LOS ANGELES, California (CNN) -- While authorities do not yet know what
killed Michael Jackson, the possibility that anesthetics -- particularly
the drug Diprivan -- might be involved continues to swell with each new
On Friday, The Associated Press quoted an unnamed law enforcement source
saying investigators found Diprivan in Jackson's Holmby Hills home.
A nutritionist, Cherilyn Lee, said earlier in the week that Jackson
pleaded for the drug despite being told of its harmful effects.
Sources close to Jackson told CNN's Dr. Sanjay Gupta that the singer, who
suffered from a sleep disorder, traveled with an anesthesiologist who
would "take him down" at night and "bring him back up" during a world tour
in the mid-90s.
The California State Attorney General's office has now said it is helping
the Los Angeles Police Department in Jackson's death investigation. The
U.S. Drug Enforcement Administration is also looking into the role of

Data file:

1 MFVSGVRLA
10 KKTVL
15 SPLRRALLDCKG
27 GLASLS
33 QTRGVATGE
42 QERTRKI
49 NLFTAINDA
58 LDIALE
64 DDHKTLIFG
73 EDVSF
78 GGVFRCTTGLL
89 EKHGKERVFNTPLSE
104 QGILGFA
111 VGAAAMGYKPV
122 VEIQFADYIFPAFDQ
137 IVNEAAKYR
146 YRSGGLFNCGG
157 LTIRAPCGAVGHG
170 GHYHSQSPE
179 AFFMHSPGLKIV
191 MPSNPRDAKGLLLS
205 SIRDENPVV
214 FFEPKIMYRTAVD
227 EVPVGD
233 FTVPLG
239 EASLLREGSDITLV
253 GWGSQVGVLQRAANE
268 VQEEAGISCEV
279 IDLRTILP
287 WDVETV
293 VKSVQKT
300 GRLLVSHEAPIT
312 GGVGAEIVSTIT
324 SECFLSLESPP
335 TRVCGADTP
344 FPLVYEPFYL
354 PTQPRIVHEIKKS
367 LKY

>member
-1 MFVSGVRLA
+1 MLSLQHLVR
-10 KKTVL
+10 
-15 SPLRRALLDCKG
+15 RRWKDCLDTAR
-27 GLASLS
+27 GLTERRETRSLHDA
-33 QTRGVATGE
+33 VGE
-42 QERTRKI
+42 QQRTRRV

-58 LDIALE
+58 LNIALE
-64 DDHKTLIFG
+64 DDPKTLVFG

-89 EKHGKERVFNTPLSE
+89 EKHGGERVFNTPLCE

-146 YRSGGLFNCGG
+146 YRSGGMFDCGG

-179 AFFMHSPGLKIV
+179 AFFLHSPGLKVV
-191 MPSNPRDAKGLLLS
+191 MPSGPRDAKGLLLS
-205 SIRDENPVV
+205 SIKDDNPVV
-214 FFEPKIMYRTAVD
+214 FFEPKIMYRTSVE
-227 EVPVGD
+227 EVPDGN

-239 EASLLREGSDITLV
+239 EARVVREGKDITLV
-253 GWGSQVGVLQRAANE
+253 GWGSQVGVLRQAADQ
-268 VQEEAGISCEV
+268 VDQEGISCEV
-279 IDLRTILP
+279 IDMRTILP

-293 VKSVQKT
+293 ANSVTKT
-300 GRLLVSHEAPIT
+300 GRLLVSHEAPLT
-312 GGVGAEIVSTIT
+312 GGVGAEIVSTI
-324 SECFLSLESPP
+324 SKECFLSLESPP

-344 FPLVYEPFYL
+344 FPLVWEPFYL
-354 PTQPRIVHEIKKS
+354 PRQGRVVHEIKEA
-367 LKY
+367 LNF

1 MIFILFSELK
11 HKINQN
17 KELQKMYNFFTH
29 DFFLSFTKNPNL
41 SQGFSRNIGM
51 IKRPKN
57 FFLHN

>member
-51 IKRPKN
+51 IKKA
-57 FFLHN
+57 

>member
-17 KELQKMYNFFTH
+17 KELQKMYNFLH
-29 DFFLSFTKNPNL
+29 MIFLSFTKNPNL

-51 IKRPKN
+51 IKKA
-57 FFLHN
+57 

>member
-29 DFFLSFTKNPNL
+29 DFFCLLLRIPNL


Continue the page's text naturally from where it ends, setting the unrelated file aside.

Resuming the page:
drugs, two federal law enforcement sources said.
The drug Diprivan, known by its generic name Propofol, is administered
intravenously in operating rooms as a general anesthetic, the manufacturer
AstraZeneca said Friday.
"It is neither indicated nor approved for use as a sleep aid," said
spokesman Tony Jewell.
The drug works as a depressant on one's central nervous system.
"It works on your brain," said Dr. Zeev Kain, the chair of the
anesthesiology department at the University of California Irvine. "It
basically puts the entire brain to sleep."
However, once the infusion is stopped, the patient wakes up almost
"So if you're going to do this, you'd have to have somebody right there
giving you the medication and monitoring you continuously," Kain said.
The complete article may be read at the URL above.
Bushell, R. & Sheldon, P. (eds),
Wellness and Tourism: Mind, Body, Spirit,
Place, New York: Cognizant Communication Books.
Wellness Tourism: Bibliographic and Webliographic Essay
David P. Dillard